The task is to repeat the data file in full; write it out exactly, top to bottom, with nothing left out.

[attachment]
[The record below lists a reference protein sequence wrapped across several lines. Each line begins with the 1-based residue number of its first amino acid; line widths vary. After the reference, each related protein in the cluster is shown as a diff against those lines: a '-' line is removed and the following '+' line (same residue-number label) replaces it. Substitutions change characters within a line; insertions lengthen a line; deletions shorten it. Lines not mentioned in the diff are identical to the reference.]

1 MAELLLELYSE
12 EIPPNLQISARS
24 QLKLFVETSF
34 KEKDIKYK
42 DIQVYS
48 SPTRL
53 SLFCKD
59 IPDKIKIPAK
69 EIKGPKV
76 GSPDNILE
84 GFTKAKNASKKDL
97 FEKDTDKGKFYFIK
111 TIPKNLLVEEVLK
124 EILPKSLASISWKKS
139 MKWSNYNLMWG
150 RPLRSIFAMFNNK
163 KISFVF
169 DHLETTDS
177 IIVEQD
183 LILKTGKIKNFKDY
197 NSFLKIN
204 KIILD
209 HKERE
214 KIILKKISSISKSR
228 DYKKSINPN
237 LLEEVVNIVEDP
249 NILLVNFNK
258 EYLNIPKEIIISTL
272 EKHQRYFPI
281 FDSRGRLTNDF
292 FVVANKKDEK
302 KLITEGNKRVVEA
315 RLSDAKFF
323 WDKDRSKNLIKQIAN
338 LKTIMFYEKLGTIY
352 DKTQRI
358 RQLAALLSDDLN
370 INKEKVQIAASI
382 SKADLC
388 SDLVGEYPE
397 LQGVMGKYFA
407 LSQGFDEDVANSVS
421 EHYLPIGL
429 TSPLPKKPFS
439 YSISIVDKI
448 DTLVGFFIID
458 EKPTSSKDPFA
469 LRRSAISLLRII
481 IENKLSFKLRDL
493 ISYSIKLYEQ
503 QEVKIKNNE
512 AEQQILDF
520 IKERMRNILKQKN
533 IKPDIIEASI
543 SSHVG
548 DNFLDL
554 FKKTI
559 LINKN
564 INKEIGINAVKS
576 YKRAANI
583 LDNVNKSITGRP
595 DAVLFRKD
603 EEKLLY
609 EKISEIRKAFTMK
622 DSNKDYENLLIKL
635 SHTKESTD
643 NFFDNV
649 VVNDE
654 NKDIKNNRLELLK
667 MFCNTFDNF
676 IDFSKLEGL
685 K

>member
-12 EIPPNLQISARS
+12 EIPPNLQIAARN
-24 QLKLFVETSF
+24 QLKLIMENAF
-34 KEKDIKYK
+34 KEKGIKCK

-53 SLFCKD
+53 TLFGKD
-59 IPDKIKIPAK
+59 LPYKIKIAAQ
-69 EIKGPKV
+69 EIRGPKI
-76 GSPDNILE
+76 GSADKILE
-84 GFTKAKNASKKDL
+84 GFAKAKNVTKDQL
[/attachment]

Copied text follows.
[The record below lists a reference protein sequence wrapped across several lines. Each line begins with the 1-based residue number of its first amino acid; line widths vary. After the reference, each related protein in the cluster is shown as a diff against those lines: a '-' line is removed and the following '+' line (same residue-number label) replaces it. Substitutions change characters within a line; insertions lengthen a line; deletions shorten it. Lines not mentioned in the diff are identical to the reference.]

1 MAELLLELYSE
12 EIPPNLQISARS
24 QLKLFVETSF
34 KEKDIKYK
42 DIQVYS
48 SPTRL
53 SLFCKD
59 IPDKIKIPAK
69 EIKGPKV
76 GSPDNILE
84 GFTKAKNASKKDL
97 FEKDTDKGKFYFIK
111 TIPKNLLVEEVLK
124 EILPKSLASISWKKS
139 MKWSNYNLMWG
150 RPLRSIFAMFNNK
163 KISFVF
169 DHLETTDS
177 IIVEQD
183 LILKTGKIKNFKDY
197 NSFLKIN
204 KIILD
209 HKERE
214 KIILKKISSISKSR
228 DYKKSINPN
237 LLEEVVNIVEDP
249 NILLVNFNK
258 EYLNIPKEIIISTL
272 EKHQRYFPI
281 FDSRGRLTNDF
292 FVVANKKDEK
302 KLITEGNKRVVEA
315 RLSDAKFF
323 WDKDRSKNLIKQIAN
338 LKTIMFYEKLGTIY
352 DKTQRI
358 RQLAALLSDDLN
370 INKEKVQIAASI
382 SKADLC
388 SDLVGEYPE
397 LQGVMGKYFA
407 LSQGFDEDVANSVS
421 EHYLPIGL
429 TSPLPKKPFS
439 YSISIVDKI
448 DTLVGFFIID
458 EKPTSSKDPFA
469 LRRSAISLLRII
481 IENKLSFKLRDL
493 ISYSIKLYEQ
503 QEVKIKNNE
512 AEQQILDF
520 IKERMRNILKQKN
533 IKPDIIEASI
543 SSHVG
548 DNFLDL
554 FKKTI
559 LINKN
564 INKEIGINAVKS
576 YKRAANI
583 LDNVNKSITGRP
595 DAVLFRKD
603 EEKLLY
609 EKISEIRKAFTMK
622 DSNKDYENLLIKL
635 SHTKESTD
643 NFFDNV
649 VVNDE
654 NKDIKNNRLELLK
667 MFCNTFDNF
676 IDFSKLEGL
685 K

>member
-12 EIPPNLQISARS
+12 EIPPNLQIAARN
-24 QLKLFVETSF
+24 QLKLIMENAF
-34 KEKDIKYK
+34 KEKGIKCK

-53 SLFCKD
+53 TLFGKD
-59 IPDKIKIPAK
+59 LPYKIKIAAQ
-69 EIKGPKV
+69 EIRGPKI
-76 GSPDNILE
+76 GSADKILE
-84 GFTKAKNASKKDL
+84 GFAKAKNVTKDQL